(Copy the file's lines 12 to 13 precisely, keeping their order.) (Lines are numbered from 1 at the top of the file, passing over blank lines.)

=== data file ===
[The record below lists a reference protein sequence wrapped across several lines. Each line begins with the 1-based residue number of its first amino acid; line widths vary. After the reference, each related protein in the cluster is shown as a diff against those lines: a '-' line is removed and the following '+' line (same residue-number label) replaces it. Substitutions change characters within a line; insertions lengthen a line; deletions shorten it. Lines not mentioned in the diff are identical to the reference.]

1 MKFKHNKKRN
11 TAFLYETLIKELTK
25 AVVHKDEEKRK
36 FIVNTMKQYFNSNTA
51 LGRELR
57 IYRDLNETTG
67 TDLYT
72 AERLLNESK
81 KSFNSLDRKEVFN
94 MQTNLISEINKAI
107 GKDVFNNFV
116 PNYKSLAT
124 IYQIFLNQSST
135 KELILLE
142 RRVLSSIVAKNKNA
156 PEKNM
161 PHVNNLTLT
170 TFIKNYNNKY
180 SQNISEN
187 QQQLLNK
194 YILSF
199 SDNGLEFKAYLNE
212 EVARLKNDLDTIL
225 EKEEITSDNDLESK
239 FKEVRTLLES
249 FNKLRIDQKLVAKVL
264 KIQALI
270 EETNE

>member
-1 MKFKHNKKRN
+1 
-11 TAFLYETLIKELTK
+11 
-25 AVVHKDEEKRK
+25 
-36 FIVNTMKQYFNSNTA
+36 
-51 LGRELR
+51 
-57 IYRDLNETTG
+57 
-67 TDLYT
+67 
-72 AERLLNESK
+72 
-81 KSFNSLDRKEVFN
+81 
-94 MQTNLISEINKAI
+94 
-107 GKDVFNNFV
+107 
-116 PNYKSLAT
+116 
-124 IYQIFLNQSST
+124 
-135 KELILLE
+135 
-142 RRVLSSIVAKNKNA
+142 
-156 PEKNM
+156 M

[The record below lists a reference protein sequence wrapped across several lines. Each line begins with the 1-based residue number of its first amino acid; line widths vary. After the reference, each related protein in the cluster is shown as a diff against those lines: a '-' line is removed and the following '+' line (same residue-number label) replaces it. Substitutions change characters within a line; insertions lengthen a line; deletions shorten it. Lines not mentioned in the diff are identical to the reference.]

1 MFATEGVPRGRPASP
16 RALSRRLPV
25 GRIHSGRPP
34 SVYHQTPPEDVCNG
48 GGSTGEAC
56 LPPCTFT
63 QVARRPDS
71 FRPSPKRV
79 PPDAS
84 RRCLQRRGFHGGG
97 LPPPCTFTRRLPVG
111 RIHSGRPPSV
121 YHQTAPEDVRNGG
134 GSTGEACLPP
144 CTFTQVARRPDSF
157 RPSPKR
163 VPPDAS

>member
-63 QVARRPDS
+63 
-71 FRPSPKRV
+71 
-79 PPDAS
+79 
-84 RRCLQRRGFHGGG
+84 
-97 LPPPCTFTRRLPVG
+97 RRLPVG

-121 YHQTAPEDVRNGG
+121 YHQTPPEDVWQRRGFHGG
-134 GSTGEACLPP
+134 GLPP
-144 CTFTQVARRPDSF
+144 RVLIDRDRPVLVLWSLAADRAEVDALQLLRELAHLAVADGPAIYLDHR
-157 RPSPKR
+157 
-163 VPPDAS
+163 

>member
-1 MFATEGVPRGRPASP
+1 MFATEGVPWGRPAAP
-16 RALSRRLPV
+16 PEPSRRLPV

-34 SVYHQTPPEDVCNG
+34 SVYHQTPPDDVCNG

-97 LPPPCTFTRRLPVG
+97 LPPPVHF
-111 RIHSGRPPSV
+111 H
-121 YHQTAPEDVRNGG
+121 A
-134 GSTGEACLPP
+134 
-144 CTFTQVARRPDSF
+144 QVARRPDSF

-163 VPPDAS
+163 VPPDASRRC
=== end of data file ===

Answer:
107 GKDVFNNFV
116 PNYKSLAT